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This genus of vine-like plants has a monopodial climbing habitus. They can form long thin stems with a length of more than 35 m, with alternate leaves spread along their length. The short, oblong, dark green leaves of Vanilla are thick and leathery, even fleshy in some species. But there are also a significant number of species that have their leaves reduced to scales or have become nearly or totally leafless and appear to use their green climbing stems for photosynthesis. Long and strong aerial roots grow from each node.
Most Vanilla flowers have a sweet scent.
Verticordia are known for their feather-like or fringed flowers, the beauty of these is invariably included in any description. This has been accompanied by a high desirability as a garden plant, and as a cut flower.
Not all Verticordias are small shrubs. For example Verticordia grandis grows to about two metres and throughout summer produces beautiful red flowers - the largest flowers of the genus.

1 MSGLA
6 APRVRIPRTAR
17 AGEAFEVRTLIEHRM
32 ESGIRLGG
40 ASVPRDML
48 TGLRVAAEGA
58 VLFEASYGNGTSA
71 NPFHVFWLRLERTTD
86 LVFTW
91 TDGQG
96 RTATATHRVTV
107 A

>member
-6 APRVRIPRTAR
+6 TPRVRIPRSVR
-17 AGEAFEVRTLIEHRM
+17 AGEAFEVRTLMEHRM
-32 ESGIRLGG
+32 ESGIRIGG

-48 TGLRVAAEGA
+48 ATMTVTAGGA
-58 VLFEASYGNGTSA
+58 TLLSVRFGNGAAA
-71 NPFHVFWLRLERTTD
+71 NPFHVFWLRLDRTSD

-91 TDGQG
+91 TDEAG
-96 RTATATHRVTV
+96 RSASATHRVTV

This tough shrub also tolerates some extreme conditions, including soils that are wet in winter, but dry in summer and it too is fast-growing. In wet soils with poor drainage it will help to pump water out to make the area less boggy for other plants to grow in. Very rapid, clean growth in almost any soil is one great advantage of the species which can be put to any garden use in sun or shade.
Vitis cinerea is an American native grape. The leaves are cordiform-emarinate, flabby, dull, limb finely wrinkled (like crepe) between the sub-veins. The fruits of Vitis cinerea are sweet-tart when mature and edible.
The preference is partial sun, moist conditions, and a fertile loamy soil.